The Cult of the Steve Jobs (and a bit of Hugo)

I am a thinking person. So, actually, no, I don’t have to sit back in awe of Steve Jobs and pat him on the back for being a jerk. I can actually manage complex thought. I can admire his creative genius and at the same time temper it with well-reasoned criticism of his many failings.

Photo: Matthew Yohe via Wikimedia Commons

I didn’t know much about Steve Jobs’ personal life or personality. I didn’t (and don’t) really care. I know I love Apple products, but I also know I have qualms about their business practices, and I definitely know no one should feel suicide is the only escape from a bad manufacturing job.

When Jobs died, predictably, first there was the tsunami of fawning obituaries. Then, there was cautious criticism. Then there was Gene Marks at Forbes who decided – no, f**k it, I don’t care if someone did something bad, they’re rich so I’ll idolize them anyways. Ok, so that’s a bit of an oversimplification. (But not much.)

After Ryan Tate at Gawker (who I having a sneaking suspicion wrote at the Daily Cal when I was at Berkeley) wrote a pretty straightforward look at the darker side of Steve Jobs’ legacy, Marks decided to go ahead and defend, well, being an a**hole.

I know, edgy right? Way to buck what’s acceptable by doing something daring like defending “being a jerk.” Except it isn’t. It’s the opposite of edgy, it’s feeding right into the cult of corporate wealth, born of our looooong puritanical history of seeing wealth as some divine judgement on our characters.

Marks writes:

Jobs had an extra little something going on that further separated him from his peers:  He was a jerk.  Good for him.

…I’m not a jerk like Jobs was. Which is the biggest reason why I’m just a moderately successful business guy, and not a super billionaire.   That’s because being creative and hard working isn’t that uncommon.  Being a jerk is.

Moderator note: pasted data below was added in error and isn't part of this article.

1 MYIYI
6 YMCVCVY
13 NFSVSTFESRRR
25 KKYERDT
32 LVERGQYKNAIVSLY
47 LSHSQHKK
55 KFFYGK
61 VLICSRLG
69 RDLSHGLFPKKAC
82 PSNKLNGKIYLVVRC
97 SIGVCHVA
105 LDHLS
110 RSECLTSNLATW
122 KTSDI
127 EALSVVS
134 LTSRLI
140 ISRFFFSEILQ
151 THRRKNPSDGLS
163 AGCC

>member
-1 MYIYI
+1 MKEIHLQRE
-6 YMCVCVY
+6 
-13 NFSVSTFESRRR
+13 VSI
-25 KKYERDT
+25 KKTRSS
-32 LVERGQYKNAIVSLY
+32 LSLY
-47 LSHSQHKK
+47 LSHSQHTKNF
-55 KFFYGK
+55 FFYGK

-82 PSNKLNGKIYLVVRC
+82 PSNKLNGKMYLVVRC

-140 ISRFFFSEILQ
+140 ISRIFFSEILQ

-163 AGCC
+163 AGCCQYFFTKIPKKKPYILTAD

And in response to a story about Apple threatening an employee with immigration trouble for possibly leaking information Marks gushes: “Wow, the Apple Gestapo.  I love that too.”

Which pretty much gives you the idea.

This all reminded me of a bit from Victor Hugo (seriously, if you haven’t read Les Miserables, do it now, it’s f-ing awesome, and feels juuuust right in the middle of economic crisis). Anyways, Vic lamented:

We live in a sad society. Succeed; that is the advice which falls drop by drop, from the overhanging corruption. We may say, by the way, that success is a hideous thing. Its counterfeit of merit deceives men. To the mass, success has almost the same appearance as supremacy…Success, that is the theory. Prosperity supposes capacity…..Beyond the five or six great exceptions, which are the wonder of their age, contemporary admiration is nothing but shortsightedness. Gilt is gold….The mighty genius by which one becomes a Moses, an Aeschylus, a Dante, a Michaelangelo, or a Napoleon, the multitude assigns at once and by acclamation to whoever succeeds in his object, whatever it may be…They confound the radiance of the stars of heaven with the radiations which a duck’s foot leaves in the mud. [emphasis mine]

Thanks Vic.

More succinctly, my problem with Marks is that his argument boils down to this: X was “successful.” X did Y while becoming so. Hence, Y is not only acceptable, but admirable.

Do you see the flaws here? There are a couple.

The first is the assumption that Y (being a jerk) is essential to success. Marks himself certainly didn’t go any way to proving this, just speculates that it must be so. Which is too bad, because there is some credence to this idea – being a jerk may help in the corporate world. Recent research even suggests that CEOs are four times as likely to be…..wait for it…..psychopaths.

Which brings us to the second problem, which is: If we were really taking time to, you know, THINK about this in a wider context, it may give us pause that our society rewards with material success those who are manipulative, cruel, lacking in empathy and social awareness, anti-social, ruthless, uncaring and unable to maintain healthy relationships.

But that’s if we were to stop and think. On a wider level.

And we obviously can’t do that. We can either be a stupid hippie who’s jealous of Steve Jobs’ success and hypocritically uses his products while condemning his business practices (that’s tomorrow’s blogpost), or we can idolize him for being the heartless go-getter we only wish we could be. But nothing in between. Because we’re morons.

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